The tax agency, as well as investors, are unsure how to compute gains on cryptocurrencies for taxes purposes, especially since tax laws are in flux and sometimes contradict one another, and tax is calculated on the value claimed by the assessee.
How are gains from crypto assets to be calculated? This is the key question that everyone is asking. By assuming that the first cryptocurrencies purchased would be sold first (first in, first out/FIFO) or that the last cryptocurrencies purchased will be sold first (last in, first out/LIFO)?
Consider an investor who purchased one bitcoin for $1,000 in 2017 and another for $13,000 in 2018. He sold one of his two bitcoins for $7,000 in 2020.
For tax purposes, it’s important to know which cryptocurrency he sold: the one he bought in 2017 or the one he bought in 2018.
The distinction is that if the “FIFO” technique is used, the tax will be imposed to the gains of $6,000 only. According to tax specialists, there will be no taxes if LIFO is used.
“The FIFO technique should be utilised to account for taxation for taxation purposes. However, there is currently no clarity on this, owing to the fact that even the asset class has yet to be defined,” said Amit Maheshwari, a tax partner at tax consulting firm AKM Global.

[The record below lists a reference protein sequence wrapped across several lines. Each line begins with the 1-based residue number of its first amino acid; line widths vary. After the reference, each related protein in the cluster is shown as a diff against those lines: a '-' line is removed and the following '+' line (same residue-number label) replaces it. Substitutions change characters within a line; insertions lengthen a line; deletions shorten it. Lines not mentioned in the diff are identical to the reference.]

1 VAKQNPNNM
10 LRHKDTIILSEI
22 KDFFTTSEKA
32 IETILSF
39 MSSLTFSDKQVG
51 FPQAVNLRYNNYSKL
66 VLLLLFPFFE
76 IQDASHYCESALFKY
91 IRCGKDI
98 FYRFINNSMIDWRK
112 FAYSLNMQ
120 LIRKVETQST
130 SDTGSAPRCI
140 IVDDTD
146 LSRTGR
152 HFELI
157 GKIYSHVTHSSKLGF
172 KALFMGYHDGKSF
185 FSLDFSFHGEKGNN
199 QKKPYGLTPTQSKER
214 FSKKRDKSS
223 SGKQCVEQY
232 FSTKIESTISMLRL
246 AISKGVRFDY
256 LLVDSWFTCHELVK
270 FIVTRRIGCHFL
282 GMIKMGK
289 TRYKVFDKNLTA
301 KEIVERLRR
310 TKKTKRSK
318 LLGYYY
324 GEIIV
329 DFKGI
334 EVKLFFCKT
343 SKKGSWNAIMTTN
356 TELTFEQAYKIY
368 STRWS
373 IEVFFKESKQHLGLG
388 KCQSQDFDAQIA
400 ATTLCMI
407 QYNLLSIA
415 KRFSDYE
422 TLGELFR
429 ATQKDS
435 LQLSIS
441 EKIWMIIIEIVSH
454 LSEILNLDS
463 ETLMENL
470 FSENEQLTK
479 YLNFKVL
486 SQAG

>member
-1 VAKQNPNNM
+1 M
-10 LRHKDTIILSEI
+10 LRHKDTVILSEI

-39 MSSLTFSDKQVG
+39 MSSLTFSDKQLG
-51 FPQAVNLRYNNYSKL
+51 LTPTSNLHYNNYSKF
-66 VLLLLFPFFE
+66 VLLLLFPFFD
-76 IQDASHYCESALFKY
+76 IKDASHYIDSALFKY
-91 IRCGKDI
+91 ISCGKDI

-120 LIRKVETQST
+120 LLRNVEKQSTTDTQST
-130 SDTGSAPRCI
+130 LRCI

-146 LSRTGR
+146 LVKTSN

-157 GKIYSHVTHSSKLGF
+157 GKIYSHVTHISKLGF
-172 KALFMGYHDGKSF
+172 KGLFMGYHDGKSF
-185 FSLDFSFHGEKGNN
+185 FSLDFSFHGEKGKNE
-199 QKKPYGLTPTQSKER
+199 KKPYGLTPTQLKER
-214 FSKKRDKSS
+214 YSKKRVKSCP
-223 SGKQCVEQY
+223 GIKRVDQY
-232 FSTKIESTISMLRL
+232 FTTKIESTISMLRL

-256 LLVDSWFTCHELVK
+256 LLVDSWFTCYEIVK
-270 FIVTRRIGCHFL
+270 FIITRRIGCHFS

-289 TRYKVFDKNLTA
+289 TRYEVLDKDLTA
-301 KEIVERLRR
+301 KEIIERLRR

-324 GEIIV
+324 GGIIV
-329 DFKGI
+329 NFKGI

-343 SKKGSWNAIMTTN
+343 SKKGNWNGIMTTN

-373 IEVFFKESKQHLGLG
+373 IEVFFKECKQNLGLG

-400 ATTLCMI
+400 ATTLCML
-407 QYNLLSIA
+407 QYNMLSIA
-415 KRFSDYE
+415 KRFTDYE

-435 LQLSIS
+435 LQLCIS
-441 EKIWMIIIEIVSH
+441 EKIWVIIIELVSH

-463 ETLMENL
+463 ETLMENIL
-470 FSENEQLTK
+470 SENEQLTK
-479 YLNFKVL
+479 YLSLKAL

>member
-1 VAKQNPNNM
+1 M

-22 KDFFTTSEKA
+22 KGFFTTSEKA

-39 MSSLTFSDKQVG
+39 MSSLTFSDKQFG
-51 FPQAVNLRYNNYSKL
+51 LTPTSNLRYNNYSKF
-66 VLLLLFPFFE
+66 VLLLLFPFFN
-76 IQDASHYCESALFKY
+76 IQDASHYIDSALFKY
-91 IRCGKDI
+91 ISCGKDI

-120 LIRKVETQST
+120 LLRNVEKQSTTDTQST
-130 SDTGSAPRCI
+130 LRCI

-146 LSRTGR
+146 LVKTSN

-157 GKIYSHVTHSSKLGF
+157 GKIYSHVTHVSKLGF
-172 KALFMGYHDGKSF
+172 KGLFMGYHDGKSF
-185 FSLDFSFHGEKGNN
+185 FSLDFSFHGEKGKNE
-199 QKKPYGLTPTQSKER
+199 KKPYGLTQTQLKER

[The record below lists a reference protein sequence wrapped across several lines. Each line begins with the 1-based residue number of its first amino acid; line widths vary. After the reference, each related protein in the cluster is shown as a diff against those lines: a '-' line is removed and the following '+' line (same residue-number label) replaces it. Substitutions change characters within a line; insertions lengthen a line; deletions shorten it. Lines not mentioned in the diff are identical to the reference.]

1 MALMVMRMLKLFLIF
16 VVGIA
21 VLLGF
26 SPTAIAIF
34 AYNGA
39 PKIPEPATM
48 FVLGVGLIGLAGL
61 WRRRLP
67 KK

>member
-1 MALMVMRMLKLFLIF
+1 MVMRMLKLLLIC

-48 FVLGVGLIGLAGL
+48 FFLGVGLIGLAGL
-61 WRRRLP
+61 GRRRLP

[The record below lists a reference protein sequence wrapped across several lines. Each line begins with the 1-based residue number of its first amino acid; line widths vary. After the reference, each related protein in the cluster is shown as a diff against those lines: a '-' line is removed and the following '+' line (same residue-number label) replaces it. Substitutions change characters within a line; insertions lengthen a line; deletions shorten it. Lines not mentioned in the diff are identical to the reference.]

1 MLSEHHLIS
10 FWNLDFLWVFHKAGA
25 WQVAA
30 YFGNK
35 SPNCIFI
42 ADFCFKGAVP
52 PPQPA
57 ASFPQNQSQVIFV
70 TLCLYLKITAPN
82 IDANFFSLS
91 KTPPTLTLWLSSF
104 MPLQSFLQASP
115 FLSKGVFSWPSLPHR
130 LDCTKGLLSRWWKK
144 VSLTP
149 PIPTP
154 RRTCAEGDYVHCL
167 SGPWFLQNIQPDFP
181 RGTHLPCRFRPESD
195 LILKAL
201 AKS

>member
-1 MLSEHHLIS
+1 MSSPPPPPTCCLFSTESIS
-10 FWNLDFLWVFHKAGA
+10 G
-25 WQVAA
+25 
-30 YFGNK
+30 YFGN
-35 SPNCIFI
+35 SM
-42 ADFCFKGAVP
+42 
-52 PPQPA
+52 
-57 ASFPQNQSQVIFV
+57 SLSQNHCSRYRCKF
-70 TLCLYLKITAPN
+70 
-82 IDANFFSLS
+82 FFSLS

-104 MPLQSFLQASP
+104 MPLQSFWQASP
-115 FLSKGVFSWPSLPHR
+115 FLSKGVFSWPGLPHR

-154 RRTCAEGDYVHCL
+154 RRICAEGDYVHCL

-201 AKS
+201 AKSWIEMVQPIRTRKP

Gains are always subject to taxation. That is, the sale price minus the cost — but because of the nature of cryptocurrency, determining the cost and gains has become difficult, according to tax specialists.
The fundamental issue with taxation is that no one knows what cryptocurrencies are. That is, whether they are in the form of a money, an asset, a commodity, or something else else. Investors and merchants will be able to avoid taxation until that is specified. Another issue is that tax rates may fluctuate depending on whether you are an investor or a professional trader.
“There is no consensus on how to assess cryptocurrency gains or whether it should be exchanged on a par with capital assets or recognised as a stock in trade by a dealer. “Valuation of crypto is also an issue, particularly on crypto to crypto trades,” said Meyyappan Nagappan, Nishith Desai Associates’ chief of digital tax.